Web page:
2005 BA in Mathematics – Secondary Teaching
2007 Single Subject Teaching Credential
2013 MA in Curriculum and Teaching
An early interest in math broadened into a new direction for Brandon Dorman.
“It was always more about building community and getting to know parents and becoming part of these students’ families in ways I never thought possible,” said Dorman. “I think the students changed me more than I changed them.”
While Dorman’s attraction to math began in high school through AP statistics and tutoring, FPU helped him combine two passions: education and faith. “It wasn’t until my time at FPU that I understood how interesting math was as a topic, as something to be explored and wondered about. For me teaching was a way of doing ministry in a world that needed compassion. So math was my conduit to that,” he said.
After earning his degree in mathematics for secondary teaching and credential, Dorman spent 10 years with Fresno Unified School District (FUSD) discovering ways to reach students. At McLane High School he taught a variety of classes and coached several sports. He started a year-round triathlon organization (Tri-This! Inc) for students and built strong relationships outside the classroom. His intentional approach to caring and connecting became one of his most prominent characteristics as a teacher. “I even moved to the neighborhood where a lot of my students lived. Connecting is much more than just about the classroom,” he said.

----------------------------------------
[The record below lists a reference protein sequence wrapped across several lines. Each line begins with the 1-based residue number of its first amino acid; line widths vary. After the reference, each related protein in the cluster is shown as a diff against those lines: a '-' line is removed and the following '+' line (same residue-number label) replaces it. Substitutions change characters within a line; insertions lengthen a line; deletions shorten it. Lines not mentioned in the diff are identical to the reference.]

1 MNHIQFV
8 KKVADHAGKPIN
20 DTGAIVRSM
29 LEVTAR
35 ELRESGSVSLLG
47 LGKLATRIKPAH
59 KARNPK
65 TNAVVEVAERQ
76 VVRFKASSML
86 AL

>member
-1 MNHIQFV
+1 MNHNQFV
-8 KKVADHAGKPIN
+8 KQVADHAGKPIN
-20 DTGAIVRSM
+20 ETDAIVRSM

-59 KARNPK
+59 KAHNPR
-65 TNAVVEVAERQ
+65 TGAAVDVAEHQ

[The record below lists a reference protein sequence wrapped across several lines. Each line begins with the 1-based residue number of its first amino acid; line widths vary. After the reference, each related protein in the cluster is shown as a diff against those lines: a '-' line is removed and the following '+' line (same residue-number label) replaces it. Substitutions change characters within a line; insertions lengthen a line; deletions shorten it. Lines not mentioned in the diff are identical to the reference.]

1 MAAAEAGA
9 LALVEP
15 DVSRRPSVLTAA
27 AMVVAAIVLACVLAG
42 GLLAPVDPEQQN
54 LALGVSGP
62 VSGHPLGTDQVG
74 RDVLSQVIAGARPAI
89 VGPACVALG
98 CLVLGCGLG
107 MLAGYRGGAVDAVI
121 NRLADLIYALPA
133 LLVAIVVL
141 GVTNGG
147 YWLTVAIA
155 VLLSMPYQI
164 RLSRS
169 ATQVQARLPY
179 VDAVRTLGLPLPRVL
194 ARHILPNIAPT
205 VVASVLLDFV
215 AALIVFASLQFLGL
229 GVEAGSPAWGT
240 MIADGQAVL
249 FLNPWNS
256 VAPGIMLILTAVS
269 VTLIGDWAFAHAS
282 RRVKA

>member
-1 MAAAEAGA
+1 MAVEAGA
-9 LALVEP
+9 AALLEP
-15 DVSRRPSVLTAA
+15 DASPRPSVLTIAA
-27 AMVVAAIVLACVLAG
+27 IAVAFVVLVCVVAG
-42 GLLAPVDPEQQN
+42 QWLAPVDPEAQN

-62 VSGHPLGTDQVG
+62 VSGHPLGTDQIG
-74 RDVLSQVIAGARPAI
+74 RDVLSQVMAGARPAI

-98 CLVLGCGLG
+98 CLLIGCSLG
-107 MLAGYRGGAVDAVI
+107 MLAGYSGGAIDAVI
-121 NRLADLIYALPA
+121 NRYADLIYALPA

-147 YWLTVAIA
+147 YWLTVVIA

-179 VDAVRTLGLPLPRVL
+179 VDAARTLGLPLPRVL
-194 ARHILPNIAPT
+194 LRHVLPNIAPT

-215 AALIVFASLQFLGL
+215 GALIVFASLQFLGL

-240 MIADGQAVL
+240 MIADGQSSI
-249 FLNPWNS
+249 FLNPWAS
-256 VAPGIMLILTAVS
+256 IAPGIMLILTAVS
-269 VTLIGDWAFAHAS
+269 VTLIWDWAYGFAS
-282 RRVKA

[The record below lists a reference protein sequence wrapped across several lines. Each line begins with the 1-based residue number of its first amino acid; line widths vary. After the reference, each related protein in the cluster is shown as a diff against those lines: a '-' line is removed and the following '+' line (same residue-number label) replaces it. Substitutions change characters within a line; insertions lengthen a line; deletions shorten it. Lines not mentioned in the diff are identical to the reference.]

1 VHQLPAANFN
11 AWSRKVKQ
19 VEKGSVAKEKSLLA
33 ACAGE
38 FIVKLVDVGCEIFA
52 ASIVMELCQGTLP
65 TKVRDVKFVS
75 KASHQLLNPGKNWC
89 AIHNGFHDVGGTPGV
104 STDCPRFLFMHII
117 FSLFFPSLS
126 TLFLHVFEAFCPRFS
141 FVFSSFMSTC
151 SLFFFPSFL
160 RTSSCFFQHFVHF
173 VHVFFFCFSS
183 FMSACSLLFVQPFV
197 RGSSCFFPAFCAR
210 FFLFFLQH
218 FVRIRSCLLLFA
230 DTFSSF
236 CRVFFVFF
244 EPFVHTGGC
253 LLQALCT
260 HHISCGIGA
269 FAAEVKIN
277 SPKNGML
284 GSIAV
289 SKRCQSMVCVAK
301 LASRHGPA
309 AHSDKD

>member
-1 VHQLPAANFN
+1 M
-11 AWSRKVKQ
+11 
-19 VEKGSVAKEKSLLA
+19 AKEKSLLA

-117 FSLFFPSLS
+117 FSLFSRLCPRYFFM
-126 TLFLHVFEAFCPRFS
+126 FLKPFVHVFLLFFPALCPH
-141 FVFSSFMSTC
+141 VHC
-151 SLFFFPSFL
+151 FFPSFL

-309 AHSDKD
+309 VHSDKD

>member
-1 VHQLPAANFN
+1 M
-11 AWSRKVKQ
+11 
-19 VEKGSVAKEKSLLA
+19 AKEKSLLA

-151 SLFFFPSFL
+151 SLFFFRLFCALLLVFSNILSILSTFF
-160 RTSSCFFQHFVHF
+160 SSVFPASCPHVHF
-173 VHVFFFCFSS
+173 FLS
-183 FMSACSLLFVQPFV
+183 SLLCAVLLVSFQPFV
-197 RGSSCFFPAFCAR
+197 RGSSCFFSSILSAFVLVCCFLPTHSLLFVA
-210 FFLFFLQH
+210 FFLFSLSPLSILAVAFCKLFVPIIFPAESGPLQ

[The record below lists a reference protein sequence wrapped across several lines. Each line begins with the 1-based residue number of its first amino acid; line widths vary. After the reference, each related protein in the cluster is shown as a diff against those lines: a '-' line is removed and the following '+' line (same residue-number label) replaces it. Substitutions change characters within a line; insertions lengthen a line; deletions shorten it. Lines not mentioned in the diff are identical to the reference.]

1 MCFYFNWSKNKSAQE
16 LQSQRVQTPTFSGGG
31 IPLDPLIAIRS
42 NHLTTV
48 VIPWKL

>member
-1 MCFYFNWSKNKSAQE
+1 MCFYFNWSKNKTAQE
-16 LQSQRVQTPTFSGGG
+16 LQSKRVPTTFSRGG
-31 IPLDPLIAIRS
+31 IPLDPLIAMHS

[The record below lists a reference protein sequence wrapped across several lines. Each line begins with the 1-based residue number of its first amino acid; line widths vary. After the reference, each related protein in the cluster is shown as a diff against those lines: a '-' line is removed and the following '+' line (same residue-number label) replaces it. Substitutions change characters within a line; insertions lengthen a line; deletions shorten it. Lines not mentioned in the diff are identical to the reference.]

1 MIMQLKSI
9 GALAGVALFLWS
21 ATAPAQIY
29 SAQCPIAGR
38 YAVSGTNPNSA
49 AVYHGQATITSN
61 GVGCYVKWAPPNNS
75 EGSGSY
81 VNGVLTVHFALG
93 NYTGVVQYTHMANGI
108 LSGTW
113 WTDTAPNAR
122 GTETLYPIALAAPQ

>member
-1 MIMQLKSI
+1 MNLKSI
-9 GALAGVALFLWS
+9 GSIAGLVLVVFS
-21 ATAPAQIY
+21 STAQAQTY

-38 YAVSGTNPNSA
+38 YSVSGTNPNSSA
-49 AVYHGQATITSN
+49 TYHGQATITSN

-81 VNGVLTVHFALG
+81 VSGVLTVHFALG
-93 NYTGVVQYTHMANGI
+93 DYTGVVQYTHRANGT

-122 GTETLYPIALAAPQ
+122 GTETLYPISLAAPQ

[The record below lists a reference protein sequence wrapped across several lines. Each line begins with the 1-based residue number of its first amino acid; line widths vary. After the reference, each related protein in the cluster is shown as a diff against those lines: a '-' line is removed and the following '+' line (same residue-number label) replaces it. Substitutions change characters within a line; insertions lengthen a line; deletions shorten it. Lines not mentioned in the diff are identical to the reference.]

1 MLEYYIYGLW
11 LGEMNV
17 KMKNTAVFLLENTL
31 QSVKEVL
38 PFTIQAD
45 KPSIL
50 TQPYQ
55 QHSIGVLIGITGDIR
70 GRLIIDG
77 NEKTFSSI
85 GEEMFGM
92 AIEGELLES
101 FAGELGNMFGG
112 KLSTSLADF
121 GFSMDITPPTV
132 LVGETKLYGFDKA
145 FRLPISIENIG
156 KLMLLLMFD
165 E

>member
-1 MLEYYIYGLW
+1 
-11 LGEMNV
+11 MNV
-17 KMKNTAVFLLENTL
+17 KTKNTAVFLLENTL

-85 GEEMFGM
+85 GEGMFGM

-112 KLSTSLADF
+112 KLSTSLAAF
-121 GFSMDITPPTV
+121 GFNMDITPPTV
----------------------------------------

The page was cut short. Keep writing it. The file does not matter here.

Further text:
Dorman’s interest in reaching out has led him to a new career with OpenEd (OpenEd.com), an educational resource for teachers and students. “I am excited about how it impacts hundreds of thousands of teachers and students. It seemed like an interesting opportunity that will only make me a better educator in the future,” he said.
The change, which includes a move to San Jose, also allows Dorman to spend more time with his wife and their year-old daughter. “Having a child has changed my perspective on life. It makes you reprioritize what is important,” he said.
While Dorman said it was hard to leave the classroom, he distilled his experiences into a LinkedIn article that includes five pieces of wisdom for educators, ranging from “kids first, subject matter second” to “sarcasm kills relationships.” (See the complete article titled, “Thank You Fresno Unified.”) He also stays connected to FPU as an Adjunct Professor in the School of Education.
Wherever he ends up, FPU remains the place where Dorman didn’t just earn an education, but became an educator. “Academically it was definitely a place that I challenged myself and learned from my failures. Spiritually I grew closer to God and learned about a lived-out faith. Definitely, I learned many things about myself,” he said.
By Kristian House (senior communication major)